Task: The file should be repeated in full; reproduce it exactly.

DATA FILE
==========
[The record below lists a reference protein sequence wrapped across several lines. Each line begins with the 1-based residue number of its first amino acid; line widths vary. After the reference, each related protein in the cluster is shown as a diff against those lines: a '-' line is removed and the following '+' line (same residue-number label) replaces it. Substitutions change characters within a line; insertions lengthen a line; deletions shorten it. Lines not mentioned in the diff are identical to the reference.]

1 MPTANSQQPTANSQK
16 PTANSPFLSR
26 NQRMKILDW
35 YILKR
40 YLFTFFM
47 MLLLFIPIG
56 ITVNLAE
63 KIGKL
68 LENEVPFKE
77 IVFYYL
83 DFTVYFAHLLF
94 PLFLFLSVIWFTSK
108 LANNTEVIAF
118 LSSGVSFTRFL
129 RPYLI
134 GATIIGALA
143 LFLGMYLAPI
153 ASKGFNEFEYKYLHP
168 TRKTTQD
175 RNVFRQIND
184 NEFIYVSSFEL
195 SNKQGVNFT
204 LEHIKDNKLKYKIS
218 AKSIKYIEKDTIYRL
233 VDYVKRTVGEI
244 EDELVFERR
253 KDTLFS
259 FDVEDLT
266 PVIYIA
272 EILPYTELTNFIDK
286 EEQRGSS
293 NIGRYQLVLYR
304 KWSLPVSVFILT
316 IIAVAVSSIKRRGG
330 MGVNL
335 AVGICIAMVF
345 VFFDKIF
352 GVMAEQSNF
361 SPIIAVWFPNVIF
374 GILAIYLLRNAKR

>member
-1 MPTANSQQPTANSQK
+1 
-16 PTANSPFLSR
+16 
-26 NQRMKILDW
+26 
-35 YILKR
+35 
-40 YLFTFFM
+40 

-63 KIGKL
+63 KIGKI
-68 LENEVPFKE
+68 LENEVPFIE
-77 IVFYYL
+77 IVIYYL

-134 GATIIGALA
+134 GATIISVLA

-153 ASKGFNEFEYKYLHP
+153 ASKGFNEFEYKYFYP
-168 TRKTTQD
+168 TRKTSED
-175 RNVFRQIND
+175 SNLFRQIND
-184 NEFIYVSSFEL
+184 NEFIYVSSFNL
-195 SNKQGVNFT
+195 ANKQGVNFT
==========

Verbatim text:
[The record below lists a reference protein sequence wrapped across several lines. Each line begins with the 1-based residue number of its first amino acid; line widths vary. After the reference, each related protein in the cluster is shown as a diff against those lines: a '-' line is removed and the following '+' line (same residue-number label) replaces it. Substitutions change characters within a line; insertions lengthen a line; deletions shorten it. Lines not mentioned in the diff are identical to the reference.]

1 MPTANSQQPTANSQK
16 PTANSPFLSR
26 NQRMKILDW
35 YILKR
40 YLFTFFM
47 MLLLFIPIG
56 ITVNLAE
63 KIGKL
68 LENEVPFKE
77 IVFYYL
83 DFTVYFAHLLF
94 PLFLFLSVIWFTSK
108 LANNTEVIAF
118 LSSGVSFTRFL
129 RPYLI
134 GATIIGALA
143 LFLGMYLAPI
153 ASKGFNEFEYKYLHP
168 TRKTTQD
175 RNVFRQIND
184 NEFIYVSSFEL
195 SNKQGVNFT
204 LEHIKDNKLKYKIS
218 AKSIKYIEKDTIYRL
233 VDYVKRTVGEI
244 EDELVFERR
253 KDTLFS
259 FDVEDLT
266 PVIYIA
272 EILPYTELTNFIDK
286 EEQRGSS
293 NIGRYQLVLYR
304 KWSLPVSVFILT
316 IIAVAVSSIKRRGG
330 MGVNL
335 AVGICIAMVF
345 VFFDKIF
352 GVMAEQSNF
361 SPIIAVWFPNVIF
374 GILAIYLLRNAKR

>member
-1 MPTANSQQPTANSQK
+1 
-16 PTANSPFLSR
+16 
-26 NQRMKILDW
+26 
-35 YILKR
+35 
-40 YLFTFFM
+40 

-63 KIGKL
+63 KIGKI
-68 LENEVPFKE
+68 LENEVPFIE
-77 IVFYYL
+77 IVIYYL

-134 GATIIGALA
+134 GATIISVLA

-153 ASKGFNEFEYKYLHP
+153 ASKGFNEFEYKYFYP
-168 TRKTTQD
+168 TRKTSED
-175 RNVFRQIND
+175 SNLFRQIND
-184 NEFIYVSSFEL
+184 NEFIYVSSFNL
-195 SNKQGVNFT
+195 ANKQGVNFT